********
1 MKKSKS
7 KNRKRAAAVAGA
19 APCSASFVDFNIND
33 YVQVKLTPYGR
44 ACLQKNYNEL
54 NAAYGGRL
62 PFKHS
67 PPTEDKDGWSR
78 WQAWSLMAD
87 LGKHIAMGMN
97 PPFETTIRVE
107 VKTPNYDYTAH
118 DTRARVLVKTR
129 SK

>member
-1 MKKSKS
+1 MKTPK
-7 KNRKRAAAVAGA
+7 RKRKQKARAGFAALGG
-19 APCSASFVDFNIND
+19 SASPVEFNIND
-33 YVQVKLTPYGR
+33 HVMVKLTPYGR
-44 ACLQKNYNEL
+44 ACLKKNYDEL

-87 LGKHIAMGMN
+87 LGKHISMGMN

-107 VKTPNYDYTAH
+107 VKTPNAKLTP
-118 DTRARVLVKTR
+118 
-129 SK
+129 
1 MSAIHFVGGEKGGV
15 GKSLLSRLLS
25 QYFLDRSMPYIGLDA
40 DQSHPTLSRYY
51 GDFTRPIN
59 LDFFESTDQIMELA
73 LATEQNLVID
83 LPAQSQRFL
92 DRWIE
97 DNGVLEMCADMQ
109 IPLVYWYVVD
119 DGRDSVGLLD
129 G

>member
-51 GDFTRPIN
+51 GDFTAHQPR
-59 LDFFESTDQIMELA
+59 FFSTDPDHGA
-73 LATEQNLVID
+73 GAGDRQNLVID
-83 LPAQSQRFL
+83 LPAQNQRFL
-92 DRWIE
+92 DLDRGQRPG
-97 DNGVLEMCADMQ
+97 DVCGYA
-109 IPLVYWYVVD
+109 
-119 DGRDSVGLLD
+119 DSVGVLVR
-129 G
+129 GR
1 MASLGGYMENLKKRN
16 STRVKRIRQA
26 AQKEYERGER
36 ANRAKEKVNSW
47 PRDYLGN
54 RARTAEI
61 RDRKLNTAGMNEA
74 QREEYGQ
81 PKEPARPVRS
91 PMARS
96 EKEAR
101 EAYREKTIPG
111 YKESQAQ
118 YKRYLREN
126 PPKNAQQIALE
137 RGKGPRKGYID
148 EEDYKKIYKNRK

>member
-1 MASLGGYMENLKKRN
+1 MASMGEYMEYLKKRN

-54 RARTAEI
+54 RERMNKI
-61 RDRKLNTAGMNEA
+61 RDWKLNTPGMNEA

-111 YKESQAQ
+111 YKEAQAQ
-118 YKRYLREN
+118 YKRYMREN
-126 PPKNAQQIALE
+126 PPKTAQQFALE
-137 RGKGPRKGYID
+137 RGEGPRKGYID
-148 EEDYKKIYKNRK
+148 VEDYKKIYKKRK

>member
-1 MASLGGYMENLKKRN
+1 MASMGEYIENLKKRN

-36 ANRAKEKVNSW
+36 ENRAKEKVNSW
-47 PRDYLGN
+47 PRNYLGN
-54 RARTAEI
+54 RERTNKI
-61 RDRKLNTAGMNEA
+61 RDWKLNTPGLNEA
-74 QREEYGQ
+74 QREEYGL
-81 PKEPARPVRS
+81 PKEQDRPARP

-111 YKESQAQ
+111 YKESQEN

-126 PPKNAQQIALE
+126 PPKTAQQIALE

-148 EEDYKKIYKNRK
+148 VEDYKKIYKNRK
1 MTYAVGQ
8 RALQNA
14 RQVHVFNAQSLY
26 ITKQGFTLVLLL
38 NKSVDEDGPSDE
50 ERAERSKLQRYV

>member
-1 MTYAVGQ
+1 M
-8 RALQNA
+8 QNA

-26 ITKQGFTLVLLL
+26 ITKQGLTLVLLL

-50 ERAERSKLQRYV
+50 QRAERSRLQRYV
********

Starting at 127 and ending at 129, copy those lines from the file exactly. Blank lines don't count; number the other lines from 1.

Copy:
>member
-1 MTYAVGQ
+1 M